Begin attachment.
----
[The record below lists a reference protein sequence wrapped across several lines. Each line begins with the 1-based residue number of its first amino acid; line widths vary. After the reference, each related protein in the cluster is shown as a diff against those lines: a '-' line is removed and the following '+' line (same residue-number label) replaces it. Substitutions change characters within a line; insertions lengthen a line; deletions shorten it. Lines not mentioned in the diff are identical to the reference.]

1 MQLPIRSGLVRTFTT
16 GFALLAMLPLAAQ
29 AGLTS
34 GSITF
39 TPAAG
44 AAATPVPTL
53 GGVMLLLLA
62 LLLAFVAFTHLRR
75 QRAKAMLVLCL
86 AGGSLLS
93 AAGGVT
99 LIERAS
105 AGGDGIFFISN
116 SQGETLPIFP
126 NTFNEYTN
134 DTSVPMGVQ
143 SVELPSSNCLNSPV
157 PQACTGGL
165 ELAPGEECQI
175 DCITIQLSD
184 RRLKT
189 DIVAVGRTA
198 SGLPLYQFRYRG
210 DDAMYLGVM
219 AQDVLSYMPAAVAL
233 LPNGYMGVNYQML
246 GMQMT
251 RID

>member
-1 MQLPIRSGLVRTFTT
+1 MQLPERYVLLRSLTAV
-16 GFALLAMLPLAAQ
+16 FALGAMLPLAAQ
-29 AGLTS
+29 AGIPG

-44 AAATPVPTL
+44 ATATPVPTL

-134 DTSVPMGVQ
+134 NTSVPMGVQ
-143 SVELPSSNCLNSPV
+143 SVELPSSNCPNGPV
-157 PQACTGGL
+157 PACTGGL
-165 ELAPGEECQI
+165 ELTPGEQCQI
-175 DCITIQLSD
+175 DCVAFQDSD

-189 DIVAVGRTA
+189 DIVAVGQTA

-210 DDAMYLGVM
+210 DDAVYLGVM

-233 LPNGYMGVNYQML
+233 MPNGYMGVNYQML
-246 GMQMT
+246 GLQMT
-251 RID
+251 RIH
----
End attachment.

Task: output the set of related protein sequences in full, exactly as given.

[The record below lists a reference protein sequence wrapped across several lines. Each line begins with the 1-based residue number of its first amino acid; line widths vary. After the reference, each related protein in the cluster is shown as a diff against those lines: a '-' line is removed and the following '+' line (same residue-number label) replaces it. Substitutions change characters within a line; insertions lengthen a line; deletions shorten it. Lines not mentioned in the diff are identical to the reference.]

1 MQLPIRSGLVRTFTT
16 GFALLAMLPLAAQ
29 AGLTS
34 GSITF
39 TPAAG
44 AAATPVPTL
53 GGVMLLLLA
62 LLLAFVAFTHLRR
75 QRAKAMLVLCL
86 AGGSLLS
93 AAGGVT
99 LIERAS
105 AGGDGIFFISN
116 SQGETLPIFP
126 NTFNEYTN
134 DTSVPMGVQ
143 SVELPSSNCLNSPV
157 PQACTGGL
165 ELAPGEECQI
175 DCITIQLSD
184 RRLKT
189 DIVAVGRTA
198 SGLPLYQFRYRG
210 DDAMYLGVM
219 AQDVLSYMPAAVAL
233 LPNGYMGVNYQML
246 GMQMT
251 RID

>member
-1 MQLPIRSGLVRTFTT
+1 MQLPERYVLLRSLTAV
-16 GFALLAMLPLAAQ
+16 FALGAMLPLAAQ
-29 AGLTS
+29 AGIPG

-44 AAATPVPTL
+44 ATATPVPTL

-134 DTSVPMGVQ
+134 NTSVPMGVQ
-143 SVELPSSNCLNSPV
+143 SVELPSSNCPNGPV
-157 PQACTGGL
+157 PACTGGL
-165 ELAPGEECQI
+165 ELTPGEQCQI
-175 DCITIQLSD
+175 DCVAFQDSD

-189 DIVAVGRTA
+189 DIVAVGQTA

-210 DDAMYLGVM
+210 DDAVYLGVM

-233 LPNGYMGVNYQML
+233 MPNGYMGVNYQML
-246 GMQMT
+246 GLQMT
-251 RID
+251 RIH